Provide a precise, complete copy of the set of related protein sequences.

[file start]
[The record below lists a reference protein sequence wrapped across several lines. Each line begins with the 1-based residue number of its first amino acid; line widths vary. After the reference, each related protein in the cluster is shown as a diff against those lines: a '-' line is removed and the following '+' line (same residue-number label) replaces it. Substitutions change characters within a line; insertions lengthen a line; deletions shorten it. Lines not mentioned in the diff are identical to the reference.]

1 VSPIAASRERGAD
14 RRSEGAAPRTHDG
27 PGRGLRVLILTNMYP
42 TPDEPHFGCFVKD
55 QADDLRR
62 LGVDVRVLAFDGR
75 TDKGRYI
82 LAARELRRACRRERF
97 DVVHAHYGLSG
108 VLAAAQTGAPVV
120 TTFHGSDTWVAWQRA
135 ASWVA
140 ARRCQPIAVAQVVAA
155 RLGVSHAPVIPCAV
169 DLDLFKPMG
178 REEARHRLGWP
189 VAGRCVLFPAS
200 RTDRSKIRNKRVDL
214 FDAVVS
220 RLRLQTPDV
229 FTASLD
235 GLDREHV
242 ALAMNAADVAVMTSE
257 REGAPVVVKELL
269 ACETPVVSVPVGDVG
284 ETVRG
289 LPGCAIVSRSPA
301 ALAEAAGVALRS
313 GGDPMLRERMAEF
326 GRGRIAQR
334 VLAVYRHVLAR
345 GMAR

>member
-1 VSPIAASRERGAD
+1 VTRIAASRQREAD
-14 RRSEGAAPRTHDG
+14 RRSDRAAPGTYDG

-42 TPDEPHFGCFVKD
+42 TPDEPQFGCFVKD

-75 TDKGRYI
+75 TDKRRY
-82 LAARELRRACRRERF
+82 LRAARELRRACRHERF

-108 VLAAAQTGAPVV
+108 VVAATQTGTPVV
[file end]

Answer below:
[The record below lists a reference protein sequence wrapped across several lines. Each line begins with the 1-based residue number of its first amino acid; line widths vary. After the reference, each related protein in the cluster is shown as a diff against those lines: a '-' line is removed and the following '+' line (same residue-number label) replaces it. Substitutions change characters within a line; insertions lengthen a line; deletions shorten it. Lines not mentioned in the diff are identical to the reference.]

1 VSPIAASRERGAD
14 RRSEGAAPRTHDG
27 PGRGLRVLILTNMYP
42 TPDEPHFGCFVKD
55 QADDLRR
62 LGVDVRVLAFDGR
75 TDKGRYI
82 LAARELRRACRRERF
97 DVVHAHYGLSG
108 VLAAAQTGAPVV
120 TTFHGSDTWVAWQRA
135 ASWVA
140 ARRCQPIAVAQVVAA
155 RLGVSHAPVIPCAV
169 DLDLFKPMG
178 REEARHRLGWP
189 VAGRCVLFPAS
200 RTDRSKIRNKRVDL
214 FDAVVS
220 RLRLQTPDV
229 FTASLD
235 GLDREHV
242 ALAMNAADVAVMTSE
257 REGAPVVVKELL
269 ACETPVVSVPVGDVG
284 ETVRG
289 LPGCAIVSRSPA
301 ALAEAAGVALRS
313 GGDPMLRERMAEF
326 GRGRIAQR
334 VLAVYRHVLAR
345 GMAR

>member
-1 VSPIAASRERGAD
+1 VTRIAASRQREAD
-14 RRSEGAAPRTHDG
+14 RRSDRAAPGTYDG

-42 TPDEPHFGCFVKD
+42 TPDEPQFGCFVKD

-75 TDKGRYI
+75 TDKRRY
-82 LAARELRRACRRERF
+82 LRAARELRRACRHERF

-108 VLAAAQTGAPVV
+108 VVAATQTGTPVV